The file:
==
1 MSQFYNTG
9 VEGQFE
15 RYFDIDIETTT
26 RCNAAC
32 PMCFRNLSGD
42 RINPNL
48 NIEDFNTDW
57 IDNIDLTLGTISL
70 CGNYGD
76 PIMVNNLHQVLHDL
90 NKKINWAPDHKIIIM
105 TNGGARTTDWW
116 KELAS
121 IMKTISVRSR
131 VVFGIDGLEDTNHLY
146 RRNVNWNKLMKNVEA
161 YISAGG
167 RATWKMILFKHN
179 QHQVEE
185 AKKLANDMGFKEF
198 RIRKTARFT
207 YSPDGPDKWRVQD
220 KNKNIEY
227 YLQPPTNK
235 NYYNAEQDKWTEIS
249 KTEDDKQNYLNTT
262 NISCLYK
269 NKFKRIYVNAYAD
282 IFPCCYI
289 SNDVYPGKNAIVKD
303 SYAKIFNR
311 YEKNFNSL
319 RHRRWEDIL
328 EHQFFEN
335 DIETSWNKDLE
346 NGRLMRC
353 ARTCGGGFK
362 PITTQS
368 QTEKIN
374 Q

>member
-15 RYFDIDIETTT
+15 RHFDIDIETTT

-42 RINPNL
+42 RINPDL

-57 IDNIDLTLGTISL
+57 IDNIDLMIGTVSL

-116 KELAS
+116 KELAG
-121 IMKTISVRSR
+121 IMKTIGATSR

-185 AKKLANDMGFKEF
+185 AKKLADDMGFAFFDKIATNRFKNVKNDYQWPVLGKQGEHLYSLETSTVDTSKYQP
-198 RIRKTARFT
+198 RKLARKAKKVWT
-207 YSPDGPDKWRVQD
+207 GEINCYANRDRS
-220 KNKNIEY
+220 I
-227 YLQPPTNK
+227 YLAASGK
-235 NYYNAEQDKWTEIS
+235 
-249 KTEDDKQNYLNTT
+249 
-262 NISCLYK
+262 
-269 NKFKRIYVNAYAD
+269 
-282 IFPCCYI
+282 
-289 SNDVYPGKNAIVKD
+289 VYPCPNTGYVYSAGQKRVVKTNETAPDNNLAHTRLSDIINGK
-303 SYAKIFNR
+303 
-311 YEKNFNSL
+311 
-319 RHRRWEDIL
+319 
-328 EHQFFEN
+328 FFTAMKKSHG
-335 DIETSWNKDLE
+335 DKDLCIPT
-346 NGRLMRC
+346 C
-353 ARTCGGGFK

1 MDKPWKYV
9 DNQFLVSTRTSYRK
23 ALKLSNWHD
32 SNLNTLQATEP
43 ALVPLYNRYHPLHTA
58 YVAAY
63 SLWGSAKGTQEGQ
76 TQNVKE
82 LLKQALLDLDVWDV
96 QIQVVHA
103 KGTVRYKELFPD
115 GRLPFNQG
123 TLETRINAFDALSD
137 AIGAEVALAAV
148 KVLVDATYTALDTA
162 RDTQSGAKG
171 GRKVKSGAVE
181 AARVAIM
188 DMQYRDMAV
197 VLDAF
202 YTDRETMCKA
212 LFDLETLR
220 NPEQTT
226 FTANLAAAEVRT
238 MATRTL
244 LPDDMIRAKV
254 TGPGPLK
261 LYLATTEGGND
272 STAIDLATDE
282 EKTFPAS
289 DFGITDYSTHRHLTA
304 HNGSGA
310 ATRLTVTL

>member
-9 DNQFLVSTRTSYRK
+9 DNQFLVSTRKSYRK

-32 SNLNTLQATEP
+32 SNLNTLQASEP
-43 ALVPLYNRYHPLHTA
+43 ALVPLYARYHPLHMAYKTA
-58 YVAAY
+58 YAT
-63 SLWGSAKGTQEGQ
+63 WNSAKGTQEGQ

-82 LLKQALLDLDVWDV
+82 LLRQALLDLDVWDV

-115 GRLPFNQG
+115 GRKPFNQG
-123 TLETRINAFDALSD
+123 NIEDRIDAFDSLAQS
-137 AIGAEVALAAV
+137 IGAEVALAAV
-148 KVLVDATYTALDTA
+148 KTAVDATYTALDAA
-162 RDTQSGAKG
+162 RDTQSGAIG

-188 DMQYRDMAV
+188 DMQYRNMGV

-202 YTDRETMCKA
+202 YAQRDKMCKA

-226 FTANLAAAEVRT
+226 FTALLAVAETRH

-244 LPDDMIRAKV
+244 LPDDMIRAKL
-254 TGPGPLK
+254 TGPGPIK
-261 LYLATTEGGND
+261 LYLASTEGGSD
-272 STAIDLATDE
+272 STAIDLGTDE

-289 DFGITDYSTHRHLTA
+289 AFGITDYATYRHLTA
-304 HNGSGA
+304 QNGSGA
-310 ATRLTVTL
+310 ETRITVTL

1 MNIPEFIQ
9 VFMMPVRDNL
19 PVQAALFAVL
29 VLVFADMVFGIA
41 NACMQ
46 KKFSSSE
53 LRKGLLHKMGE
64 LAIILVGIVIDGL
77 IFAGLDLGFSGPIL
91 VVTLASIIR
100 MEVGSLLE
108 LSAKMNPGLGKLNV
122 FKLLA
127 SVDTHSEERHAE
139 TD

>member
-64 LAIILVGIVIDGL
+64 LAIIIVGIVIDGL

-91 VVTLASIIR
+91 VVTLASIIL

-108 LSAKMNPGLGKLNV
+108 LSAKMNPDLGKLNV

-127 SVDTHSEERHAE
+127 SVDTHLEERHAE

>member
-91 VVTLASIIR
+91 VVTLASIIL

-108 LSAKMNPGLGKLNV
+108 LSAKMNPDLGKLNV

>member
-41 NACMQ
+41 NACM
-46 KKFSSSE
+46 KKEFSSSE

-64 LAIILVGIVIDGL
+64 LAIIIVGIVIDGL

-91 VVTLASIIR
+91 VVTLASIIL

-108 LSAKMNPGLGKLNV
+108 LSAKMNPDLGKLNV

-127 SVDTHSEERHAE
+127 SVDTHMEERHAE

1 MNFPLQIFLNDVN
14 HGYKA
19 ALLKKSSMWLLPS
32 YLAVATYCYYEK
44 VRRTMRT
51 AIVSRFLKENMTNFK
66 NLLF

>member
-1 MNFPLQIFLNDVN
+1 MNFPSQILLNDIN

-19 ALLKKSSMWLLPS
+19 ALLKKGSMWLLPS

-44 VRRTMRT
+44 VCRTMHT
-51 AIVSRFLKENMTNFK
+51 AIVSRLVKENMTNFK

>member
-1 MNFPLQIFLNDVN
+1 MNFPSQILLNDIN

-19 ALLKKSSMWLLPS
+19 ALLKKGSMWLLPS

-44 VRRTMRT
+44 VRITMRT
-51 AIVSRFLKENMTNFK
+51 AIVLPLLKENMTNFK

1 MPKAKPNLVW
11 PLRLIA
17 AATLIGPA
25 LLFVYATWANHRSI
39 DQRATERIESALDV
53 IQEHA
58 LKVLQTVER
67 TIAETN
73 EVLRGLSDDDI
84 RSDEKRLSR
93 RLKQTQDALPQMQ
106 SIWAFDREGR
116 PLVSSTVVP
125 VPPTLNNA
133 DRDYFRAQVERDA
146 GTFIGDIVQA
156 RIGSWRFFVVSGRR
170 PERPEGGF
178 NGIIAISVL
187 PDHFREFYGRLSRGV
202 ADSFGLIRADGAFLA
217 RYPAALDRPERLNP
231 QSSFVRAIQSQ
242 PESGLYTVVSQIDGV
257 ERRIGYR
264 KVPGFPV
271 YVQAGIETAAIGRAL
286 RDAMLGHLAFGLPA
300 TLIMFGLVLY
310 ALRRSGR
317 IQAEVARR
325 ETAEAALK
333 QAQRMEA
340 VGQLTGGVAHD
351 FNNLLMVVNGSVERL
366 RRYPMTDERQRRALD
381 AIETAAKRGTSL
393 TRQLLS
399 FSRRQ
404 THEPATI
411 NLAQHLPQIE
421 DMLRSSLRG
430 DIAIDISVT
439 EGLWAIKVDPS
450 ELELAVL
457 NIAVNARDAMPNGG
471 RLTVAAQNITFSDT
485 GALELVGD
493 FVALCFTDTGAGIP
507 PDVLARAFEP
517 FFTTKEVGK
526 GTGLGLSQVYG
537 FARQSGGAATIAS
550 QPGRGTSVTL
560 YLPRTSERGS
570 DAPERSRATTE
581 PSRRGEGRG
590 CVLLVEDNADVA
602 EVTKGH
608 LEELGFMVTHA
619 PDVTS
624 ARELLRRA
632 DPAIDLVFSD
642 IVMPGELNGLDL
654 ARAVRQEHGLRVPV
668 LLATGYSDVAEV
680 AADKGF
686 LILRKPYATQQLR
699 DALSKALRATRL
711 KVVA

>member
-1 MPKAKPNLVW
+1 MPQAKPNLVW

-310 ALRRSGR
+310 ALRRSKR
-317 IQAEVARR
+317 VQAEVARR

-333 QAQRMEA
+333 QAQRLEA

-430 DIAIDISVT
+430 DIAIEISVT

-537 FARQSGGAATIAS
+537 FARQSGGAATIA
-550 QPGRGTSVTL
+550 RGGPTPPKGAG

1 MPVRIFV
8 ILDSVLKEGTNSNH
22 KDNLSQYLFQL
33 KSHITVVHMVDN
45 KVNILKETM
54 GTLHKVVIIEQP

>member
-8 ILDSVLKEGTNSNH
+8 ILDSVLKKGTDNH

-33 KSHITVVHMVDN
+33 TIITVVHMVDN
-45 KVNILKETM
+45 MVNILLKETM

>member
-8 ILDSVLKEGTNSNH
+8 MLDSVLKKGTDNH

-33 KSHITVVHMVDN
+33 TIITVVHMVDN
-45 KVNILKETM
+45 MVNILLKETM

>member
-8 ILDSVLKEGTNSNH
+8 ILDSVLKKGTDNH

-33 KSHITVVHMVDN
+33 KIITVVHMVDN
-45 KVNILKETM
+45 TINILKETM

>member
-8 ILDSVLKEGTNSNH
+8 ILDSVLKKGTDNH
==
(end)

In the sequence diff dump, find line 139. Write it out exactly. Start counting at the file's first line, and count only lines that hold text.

-148 KVLVDATYTALDTA